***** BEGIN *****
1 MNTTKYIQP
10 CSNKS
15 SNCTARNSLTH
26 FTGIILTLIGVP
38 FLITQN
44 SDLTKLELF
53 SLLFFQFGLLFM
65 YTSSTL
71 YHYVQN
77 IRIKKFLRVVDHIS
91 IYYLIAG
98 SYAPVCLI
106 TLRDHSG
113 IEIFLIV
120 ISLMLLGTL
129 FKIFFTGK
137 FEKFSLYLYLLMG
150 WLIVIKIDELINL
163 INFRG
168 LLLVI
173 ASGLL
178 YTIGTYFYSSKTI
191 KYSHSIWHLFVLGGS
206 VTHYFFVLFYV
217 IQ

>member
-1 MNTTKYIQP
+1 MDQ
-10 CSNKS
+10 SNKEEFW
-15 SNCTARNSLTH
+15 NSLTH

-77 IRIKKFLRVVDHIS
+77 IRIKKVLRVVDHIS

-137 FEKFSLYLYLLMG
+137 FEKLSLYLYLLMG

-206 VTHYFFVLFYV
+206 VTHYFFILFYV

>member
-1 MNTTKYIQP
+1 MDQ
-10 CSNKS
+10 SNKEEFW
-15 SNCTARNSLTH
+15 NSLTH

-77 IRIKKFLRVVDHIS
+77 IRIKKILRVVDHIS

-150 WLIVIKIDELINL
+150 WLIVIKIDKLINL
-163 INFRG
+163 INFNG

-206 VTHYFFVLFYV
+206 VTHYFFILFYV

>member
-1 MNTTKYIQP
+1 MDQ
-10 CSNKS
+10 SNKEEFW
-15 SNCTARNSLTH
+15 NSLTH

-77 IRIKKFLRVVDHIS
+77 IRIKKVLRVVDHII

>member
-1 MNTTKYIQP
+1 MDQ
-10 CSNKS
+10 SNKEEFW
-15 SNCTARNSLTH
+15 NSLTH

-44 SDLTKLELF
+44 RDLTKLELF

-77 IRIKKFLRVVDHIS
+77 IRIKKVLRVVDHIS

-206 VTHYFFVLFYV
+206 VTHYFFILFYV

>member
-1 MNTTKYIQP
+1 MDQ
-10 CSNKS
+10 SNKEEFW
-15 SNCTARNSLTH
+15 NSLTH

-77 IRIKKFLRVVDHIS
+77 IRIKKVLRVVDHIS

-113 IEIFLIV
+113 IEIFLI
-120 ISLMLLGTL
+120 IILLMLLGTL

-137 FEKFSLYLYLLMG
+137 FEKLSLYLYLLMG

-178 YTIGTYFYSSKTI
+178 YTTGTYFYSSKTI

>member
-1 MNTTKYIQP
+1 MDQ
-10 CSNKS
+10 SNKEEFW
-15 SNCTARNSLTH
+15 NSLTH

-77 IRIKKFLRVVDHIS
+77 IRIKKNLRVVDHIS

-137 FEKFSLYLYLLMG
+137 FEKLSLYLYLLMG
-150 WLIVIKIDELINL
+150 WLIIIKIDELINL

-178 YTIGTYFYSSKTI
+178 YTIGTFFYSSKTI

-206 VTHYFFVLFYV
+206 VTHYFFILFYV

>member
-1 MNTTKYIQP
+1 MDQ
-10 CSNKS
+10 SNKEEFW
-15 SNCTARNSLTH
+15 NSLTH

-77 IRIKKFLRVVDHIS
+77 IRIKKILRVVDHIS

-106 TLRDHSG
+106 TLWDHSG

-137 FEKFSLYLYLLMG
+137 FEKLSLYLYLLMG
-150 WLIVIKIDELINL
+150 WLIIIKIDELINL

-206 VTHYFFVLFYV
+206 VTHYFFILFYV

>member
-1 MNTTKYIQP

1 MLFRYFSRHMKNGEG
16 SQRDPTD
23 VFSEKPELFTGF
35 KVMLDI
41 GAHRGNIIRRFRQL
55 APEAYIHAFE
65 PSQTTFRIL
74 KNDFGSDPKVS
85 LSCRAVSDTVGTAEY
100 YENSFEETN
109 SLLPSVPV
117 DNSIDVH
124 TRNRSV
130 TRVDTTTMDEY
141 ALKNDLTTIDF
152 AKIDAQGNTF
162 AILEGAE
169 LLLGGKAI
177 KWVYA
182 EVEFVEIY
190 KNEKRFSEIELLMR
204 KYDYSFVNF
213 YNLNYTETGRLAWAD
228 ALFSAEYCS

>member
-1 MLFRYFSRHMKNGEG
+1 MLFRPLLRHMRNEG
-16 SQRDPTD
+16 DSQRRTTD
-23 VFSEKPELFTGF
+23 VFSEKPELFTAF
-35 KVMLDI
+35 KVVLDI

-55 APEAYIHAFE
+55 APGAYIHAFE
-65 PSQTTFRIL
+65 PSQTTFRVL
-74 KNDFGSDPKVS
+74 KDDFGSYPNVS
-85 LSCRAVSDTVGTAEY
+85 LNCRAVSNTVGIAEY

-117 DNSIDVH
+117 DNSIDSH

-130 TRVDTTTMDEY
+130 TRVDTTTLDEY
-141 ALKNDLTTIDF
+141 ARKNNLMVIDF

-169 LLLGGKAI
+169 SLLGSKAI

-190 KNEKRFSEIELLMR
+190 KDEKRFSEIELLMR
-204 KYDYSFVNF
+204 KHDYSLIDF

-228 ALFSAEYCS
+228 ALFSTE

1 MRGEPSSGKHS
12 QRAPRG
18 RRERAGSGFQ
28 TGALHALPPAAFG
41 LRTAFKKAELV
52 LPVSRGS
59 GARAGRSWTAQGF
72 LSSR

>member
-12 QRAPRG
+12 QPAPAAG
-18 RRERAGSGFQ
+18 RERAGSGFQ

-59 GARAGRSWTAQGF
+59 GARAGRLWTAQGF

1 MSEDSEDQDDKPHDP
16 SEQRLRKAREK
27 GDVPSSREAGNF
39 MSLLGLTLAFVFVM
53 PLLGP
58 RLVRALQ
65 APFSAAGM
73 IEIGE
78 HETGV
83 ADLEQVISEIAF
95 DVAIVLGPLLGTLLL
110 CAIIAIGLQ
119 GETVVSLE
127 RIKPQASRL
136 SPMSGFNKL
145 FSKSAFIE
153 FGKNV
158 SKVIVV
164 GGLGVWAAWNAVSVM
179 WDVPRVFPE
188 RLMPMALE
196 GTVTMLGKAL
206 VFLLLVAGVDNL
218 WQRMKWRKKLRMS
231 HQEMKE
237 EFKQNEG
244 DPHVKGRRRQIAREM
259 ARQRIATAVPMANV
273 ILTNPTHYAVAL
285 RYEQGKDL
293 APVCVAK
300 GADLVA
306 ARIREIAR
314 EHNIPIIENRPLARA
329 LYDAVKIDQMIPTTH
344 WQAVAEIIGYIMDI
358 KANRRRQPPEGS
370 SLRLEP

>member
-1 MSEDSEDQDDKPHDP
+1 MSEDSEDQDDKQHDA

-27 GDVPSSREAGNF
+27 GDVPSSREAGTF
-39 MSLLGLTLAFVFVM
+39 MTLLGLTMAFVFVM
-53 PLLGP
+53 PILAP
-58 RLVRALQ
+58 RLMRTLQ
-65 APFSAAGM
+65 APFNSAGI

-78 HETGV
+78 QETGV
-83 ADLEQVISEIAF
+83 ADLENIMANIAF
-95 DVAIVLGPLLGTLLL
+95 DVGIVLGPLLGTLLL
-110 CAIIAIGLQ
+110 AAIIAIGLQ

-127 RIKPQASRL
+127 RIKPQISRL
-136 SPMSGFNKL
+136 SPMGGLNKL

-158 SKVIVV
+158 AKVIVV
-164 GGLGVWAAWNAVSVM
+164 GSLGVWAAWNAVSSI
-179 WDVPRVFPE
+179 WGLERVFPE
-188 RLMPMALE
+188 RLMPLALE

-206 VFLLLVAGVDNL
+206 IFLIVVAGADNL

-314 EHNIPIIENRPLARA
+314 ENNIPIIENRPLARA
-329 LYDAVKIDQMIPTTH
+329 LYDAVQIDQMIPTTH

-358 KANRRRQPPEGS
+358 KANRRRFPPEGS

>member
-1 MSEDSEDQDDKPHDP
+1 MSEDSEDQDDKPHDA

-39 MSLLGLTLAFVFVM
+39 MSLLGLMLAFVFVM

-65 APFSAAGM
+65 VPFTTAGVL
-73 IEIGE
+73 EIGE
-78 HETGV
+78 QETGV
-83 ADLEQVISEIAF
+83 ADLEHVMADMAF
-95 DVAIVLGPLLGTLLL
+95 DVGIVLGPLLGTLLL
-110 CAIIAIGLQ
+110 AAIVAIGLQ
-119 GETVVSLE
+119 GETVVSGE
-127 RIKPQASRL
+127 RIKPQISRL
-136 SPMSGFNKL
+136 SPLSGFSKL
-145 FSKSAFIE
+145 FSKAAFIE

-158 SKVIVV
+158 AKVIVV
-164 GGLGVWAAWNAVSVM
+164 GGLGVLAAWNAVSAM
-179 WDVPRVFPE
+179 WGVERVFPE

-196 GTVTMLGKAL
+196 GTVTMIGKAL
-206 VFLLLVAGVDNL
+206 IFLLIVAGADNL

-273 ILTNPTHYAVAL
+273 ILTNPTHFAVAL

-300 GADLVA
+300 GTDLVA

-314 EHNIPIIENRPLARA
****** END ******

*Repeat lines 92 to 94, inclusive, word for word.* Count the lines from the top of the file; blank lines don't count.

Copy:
+178 YTTGTYFYSSKTI

>member
-1 MNTTKYIQP